Ring steps back from sharing video with police — mostly

An image showing a Ring doorbell on a house
Photo by Jennifer Pattison Tuohy / The Verge

Ring will no longer let local police publicly ask people for doorbell footage through its Neighbors app. The Amazon-owned company announced it’s going to sunset its Request for Assistance tool this week, forcing police to obtain a warrant for most of its video requests.

This change might seem like a step in the right direction, but it may actually make the clip-requesting process less transparent, as police can still request clips from Ring during what they consider “emergencies.” In a statement to The Verge, Amazon spokesperson Yassi Yarger confirmed that on “rare occasions,” Ring will provide information to law enforcement “when there is an imminent danger of death or serious physical injury, such as a kidnapping or an attempted murder.”

Yarger adds that the “emergency requests are reviewed by trained professionals who disclose information only when that legal standard is met.” In other words, police can still get footage in an emergency without a warrant. Google will also show footage from Nest devices to police in emergencies, no warrant required.

Ring has faced criticism about its relationship with law enforcement for years. In 2019, a report from Motherboard revealed that Ring was working with police to help them convince device owners to hand over their security footage. The company also partnered with hundreds of law enforcement agencies, allowing them to request footage from specific users through Amazon. However, Ring adjusted its policy in 2021 to require police to publicly request clips in the Neighbors app from users living in a specific area, rather than contacting people privately.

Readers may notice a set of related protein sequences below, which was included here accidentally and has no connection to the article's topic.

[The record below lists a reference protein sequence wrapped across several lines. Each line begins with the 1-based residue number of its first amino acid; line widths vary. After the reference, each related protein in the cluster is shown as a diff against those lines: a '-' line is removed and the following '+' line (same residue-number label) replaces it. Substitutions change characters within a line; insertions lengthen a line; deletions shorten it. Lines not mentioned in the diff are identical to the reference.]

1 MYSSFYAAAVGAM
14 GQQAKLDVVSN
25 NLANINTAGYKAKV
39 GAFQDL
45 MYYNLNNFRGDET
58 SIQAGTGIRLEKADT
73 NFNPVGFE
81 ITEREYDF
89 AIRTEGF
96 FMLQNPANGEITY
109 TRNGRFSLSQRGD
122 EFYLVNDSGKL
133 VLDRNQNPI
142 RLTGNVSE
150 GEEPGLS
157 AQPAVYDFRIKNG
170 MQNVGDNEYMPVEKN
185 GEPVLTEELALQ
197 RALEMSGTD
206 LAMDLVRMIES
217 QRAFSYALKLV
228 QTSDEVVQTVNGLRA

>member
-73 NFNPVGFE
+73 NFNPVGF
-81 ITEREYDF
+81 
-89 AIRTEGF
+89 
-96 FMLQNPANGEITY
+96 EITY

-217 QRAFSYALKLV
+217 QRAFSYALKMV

“Now, Ring hopefully will altogether be out of the business of platforming casual and warrantless police requests for footage to its users,” Matthew Guariglia, senior policy analyst at the Electronic Frontier Foundation, says in a statement. “We are also still deeply skeptical about law enforcement’s and Ring’s ability to determine what is, or is not, an emergency that requires the company to hand over footage without a warrant or user consent.”

In addition to discontinuing its Request for Assistance feature, Ring is introducing other features to its Neighbors app, including a “Ring Moments” post category that’s supposed to let users share more than just clips about crime and safety. It’s also rolling out a “Best of Ring” feed, which may make the app look like a more invasive version of TikTok, as it offers a “curated selection” of Ring videos that you can scroll through. It’s still not clear how Amazon picks these videos (users can opt out), but it reminds me a little too much of that Ring Nation TV show that civil rights groups urged Amazon to cancel.